The West

Fine follows landmark e-ciggie ban
Vince Van Heerden leaves court after being prosecuted by the WA Health Department for selling e-cigarettes. Picture: Bill Hatto / The west Australian

The man whose small business selling e-cigarettes sparked a landmark case which has seen the products banned from sale in Western Australia has been fined $1750 by the Supreme Court.

The prosecution of Vince Van Heerden by the WA Health Department made WA the first jurisdiction in the world to outlaw the sale of e-cigarettes.

And after a judge was convinced it should be illegal to sell e-cigarettes containing no nicotine, because they merely resemble a cigarette or cigar, the court today imposed the fine.

An application for a spent conviction order for Van Heerden was denied by Justice Janine Pritchard, who also ordered he pay costs of just over $14,000.

Van Heerden said after the hearing he fully intended to fight on against the ruling, claiming he did not want lives ruined by smoking on his conscience.

"I have to fight on. I know that my health has changed dramatically because of the use of electronic cigarettes and I know the lives of dozens of people that have been changed, Van Heerden said.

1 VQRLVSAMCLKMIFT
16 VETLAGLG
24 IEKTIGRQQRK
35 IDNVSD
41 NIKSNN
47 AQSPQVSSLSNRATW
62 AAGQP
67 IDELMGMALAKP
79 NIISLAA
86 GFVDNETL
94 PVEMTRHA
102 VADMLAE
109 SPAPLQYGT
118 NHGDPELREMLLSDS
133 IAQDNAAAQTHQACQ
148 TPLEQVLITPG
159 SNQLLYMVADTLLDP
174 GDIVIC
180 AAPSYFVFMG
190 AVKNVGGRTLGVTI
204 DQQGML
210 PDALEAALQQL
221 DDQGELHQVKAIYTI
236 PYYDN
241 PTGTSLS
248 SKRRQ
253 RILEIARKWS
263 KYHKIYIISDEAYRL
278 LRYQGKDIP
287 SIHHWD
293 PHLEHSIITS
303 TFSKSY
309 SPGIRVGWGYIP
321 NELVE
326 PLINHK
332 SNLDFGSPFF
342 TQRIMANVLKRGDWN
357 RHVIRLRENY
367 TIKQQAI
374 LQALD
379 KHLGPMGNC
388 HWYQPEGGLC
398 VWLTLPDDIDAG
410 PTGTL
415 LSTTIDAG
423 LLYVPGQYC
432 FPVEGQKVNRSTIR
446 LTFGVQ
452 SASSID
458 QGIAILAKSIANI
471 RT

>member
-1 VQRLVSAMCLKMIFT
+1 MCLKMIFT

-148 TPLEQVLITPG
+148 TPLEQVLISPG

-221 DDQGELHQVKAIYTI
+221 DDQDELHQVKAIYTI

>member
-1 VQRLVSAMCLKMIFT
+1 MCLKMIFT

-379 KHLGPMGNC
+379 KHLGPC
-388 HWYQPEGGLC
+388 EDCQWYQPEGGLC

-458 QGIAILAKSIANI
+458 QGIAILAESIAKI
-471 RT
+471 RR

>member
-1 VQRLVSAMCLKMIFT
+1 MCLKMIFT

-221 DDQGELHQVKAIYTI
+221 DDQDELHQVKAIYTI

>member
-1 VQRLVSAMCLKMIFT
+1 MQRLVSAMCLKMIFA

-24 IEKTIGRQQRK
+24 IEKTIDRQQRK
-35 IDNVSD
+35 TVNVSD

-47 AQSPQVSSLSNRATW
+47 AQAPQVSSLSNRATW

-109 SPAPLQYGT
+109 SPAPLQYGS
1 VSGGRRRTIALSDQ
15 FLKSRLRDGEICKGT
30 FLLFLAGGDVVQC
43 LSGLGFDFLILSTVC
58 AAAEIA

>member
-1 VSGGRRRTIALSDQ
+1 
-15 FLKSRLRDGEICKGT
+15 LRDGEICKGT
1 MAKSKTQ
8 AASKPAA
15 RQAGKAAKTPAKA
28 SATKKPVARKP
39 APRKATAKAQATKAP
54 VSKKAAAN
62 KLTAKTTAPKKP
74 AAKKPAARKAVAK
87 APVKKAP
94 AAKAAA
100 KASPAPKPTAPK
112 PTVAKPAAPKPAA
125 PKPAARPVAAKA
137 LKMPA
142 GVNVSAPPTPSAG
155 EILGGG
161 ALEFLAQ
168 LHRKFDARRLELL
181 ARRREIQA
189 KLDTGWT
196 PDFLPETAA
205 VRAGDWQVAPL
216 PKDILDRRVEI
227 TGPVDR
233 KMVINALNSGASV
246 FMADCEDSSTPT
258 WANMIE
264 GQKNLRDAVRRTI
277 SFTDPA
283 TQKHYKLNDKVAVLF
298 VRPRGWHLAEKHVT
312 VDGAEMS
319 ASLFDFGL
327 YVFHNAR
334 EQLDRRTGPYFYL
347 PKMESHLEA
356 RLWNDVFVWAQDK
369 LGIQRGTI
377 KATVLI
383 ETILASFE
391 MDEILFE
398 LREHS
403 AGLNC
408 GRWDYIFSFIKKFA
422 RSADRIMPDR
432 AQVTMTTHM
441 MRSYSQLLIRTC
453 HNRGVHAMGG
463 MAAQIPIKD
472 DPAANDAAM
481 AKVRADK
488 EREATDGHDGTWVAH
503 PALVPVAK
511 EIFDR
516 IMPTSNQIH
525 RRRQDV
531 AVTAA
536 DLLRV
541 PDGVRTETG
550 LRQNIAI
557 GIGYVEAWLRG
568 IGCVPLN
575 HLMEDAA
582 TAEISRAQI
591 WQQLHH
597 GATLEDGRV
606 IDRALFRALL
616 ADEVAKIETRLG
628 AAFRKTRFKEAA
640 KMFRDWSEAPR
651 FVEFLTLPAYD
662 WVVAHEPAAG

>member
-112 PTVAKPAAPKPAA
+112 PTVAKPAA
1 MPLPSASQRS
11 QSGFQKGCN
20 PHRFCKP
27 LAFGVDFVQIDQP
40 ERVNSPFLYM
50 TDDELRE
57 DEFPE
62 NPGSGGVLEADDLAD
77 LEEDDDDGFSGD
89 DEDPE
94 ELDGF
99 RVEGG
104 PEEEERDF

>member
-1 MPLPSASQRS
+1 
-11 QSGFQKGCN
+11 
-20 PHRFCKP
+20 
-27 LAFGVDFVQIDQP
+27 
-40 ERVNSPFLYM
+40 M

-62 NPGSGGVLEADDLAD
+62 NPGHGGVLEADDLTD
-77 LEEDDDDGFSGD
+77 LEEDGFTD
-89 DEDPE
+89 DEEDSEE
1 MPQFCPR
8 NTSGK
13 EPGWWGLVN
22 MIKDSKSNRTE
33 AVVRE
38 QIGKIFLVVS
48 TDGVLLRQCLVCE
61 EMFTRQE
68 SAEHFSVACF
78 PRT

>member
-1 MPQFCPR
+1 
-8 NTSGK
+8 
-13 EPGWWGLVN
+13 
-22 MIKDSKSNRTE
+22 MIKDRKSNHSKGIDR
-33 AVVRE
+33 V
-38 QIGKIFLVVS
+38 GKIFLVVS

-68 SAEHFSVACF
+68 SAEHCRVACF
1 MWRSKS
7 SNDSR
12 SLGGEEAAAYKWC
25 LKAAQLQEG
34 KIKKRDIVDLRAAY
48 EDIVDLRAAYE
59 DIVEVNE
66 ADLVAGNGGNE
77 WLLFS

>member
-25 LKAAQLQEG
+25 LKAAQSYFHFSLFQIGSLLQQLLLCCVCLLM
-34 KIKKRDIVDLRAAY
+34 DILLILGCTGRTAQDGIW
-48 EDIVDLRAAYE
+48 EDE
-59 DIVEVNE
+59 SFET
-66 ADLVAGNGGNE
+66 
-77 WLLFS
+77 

"If we allow a law to be used in a way it wasn't designed to be, I can't have that on my conscience that I did not try."

The West Australian first revealed in April that a test case against the Duncraig company selling e-cigarettes online, under the banner Heavenly Vapours, had brought about the landmark ruling.

The battery-powered devices do not burn tobacco but turn nicotine or fruit flavours into vapour which is inhaled and exhaled.

A magistrate originally ruled there was not enough evidence to prove the two types of e-cigarettes sold looked like real cigarettes.

But after an appeal from WA health bosses, Supreme Court Justice Pritchard ruled selling e-cigarettes in WA should result in a trader being prosecuted.

In sentencing, Judge Pritchard said that the offence was at the lower end of the scale - but was not trivial.

She also accepted that at the time of the offence in 2012, the 33 year-old honestly believed e-cigarettes were a healthy alternative to tobacco cigarettes.

The ruling has provoked vociferous debate around the world, with proponents claiming e-cigarettes an effective smoking cessation aid, while health campaigners fear the devices will encourage young people to smoke the real thing.

Australian Council on Smoking and Health president Mike Daube said the judgment was an important step in the continuing battle against smoking.

Last year, the Cancer Council of WA called for the promotion, sale and use of e-cigarettes to be banned, arguing they could become starter products for children and ex-smokers.

The West Australian

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